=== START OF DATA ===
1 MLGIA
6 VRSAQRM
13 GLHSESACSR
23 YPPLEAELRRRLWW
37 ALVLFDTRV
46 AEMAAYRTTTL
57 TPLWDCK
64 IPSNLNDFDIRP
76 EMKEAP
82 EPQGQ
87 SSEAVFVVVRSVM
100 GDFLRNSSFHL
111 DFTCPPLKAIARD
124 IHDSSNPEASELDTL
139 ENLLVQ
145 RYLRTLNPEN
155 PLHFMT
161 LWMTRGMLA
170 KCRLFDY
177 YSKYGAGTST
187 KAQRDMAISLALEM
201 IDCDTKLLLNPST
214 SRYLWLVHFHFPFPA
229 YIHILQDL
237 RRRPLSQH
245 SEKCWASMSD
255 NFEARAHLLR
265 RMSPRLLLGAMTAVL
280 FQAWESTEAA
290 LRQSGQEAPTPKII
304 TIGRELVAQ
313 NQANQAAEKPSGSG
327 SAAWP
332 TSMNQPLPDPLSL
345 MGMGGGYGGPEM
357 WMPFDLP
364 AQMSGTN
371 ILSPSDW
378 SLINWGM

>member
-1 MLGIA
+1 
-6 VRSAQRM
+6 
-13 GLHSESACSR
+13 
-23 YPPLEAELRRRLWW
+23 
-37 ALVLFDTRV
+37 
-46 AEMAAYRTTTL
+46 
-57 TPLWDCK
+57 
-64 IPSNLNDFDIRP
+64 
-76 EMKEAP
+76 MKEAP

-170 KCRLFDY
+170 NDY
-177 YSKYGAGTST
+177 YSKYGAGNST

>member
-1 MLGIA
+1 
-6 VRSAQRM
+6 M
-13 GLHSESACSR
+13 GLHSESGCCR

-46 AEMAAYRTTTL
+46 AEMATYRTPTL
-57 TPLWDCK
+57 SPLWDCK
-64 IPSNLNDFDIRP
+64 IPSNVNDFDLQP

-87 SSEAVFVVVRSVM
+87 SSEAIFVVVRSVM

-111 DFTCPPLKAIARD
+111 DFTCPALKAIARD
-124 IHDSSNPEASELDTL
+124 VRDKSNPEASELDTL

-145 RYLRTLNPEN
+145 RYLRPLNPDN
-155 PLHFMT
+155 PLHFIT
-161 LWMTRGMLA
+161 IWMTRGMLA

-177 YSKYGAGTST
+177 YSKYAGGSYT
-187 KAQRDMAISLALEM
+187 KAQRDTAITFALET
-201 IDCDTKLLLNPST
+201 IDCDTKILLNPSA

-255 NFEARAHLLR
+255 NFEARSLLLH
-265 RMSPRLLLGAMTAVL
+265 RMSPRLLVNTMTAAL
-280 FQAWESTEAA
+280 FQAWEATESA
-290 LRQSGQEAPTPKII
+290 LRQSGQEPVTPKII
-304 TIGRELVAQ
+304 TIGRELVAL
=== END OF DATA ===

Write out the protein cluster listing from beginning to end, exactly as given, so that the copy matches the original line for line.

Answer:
1 MLGIA
6 VRSAQRM
13 GLHSESACSR
23 YPPLEAELRRRLWW
37 ALVLFDTRV
46 AEMAAYRTTTL
57 TPLWDCK
64 IPSNLNDFDIRP
76 EMKEAP
82 EPQGQ
87 SSEAVFVVVRSVM
100 GDFLRNSSFHL
111 DFTCPPLKAIARD
124 IHDSSNPEASELDTL
139 ENLLVQ
145 RYLRTLNPEN
155 PLHFMT
161 LWMTRGMLA
170 KCRLFDY
177 YSKYGAGTST
187 KAQRDMAISLALEM
201 IDCDTKLLLNPST
214 SRYLWLVHFHFPFPA
229 YIHILQDL
237 RRRPLSQH
245 SEKCWASMSD
255 NFEARAHLLR
265 RMSPRLLLGAMTAVL
280 FQAWESTEAA
290 LRQSGQEAPTPKII
304 TIGRELVAQ
313 NQANQAAEKPSGSG
327 SAAWP
332 TSMNQPLPDPLSL
345 MGMGGGYGGPEM
357 WMPFDLP
364 AQMSGTN
371 ILSPSDW
378 SLINWGM

>member
-1 MLGIA
+1 
-6 VRSAQRM
+6 
-13 GLHSESACSR
+13 
-23 YPPLEAELRRRLWW
+23 
-37 ALVLFDTRV
+37 
-46 AEMAAYRTTTL
+46 
-57 TPLWDCK
+57 
-64 IPSNLNDFDIRP
+64 
-76 EMKEAP
+76 MKEAP

-170 KCRLFDY
+170 NDY
-177 YSKYGAGTST
+177 YSKYGAGNST

>member
-1 MLGIA
+1 
-6 VRSAQRM
+6 M
-13 GLHSESACSR
+13 GLHSESGCCR

-46 AEMAAYRTTTL
+46 AEMATYRTPTL
-57 TPLWDCK
+57 SPLWDCK
-64 IPSNLNDFDIRP
+64 IPSNVNDFDLQP

-87 SSEAVFVVVRSVM
+87 SSEAIFVVVRSVM

-111 DFTCPPLKAIARD
+111 DFTCPALKAIARD
-124 IHDSSNPEASELDTL
+124 VRDKSNPEASELDTL

-145 RYLRTLNPEN
+145 RYLRPLNPDN
-155 PLHFMT
+155 PLHFIT
-161 LWMTRGMLA
+161 IWMTRGMLA

-177 YSKYGAGTST
+177 YSKYAGGSYT
-187 KAQRDMAISLALEM
+187 KAQRDTAITFALET
-201 IDCDTKLLLNPST
+201 IDCDTKILLNPSA

-255 NFEARAHLLR
+255 NFEARSLLLH
-265 RMSPRLLLGAMTAVL
+265 RMSPRLLVNTMTAAL
-280 FQAWESTEAA
+280 FQAWEATESA
-290 LRQSGQEAPTPKII
+290 LRQSGQEPVTPKII
-304 TIGRELVAQ
+304 TIGRELVAL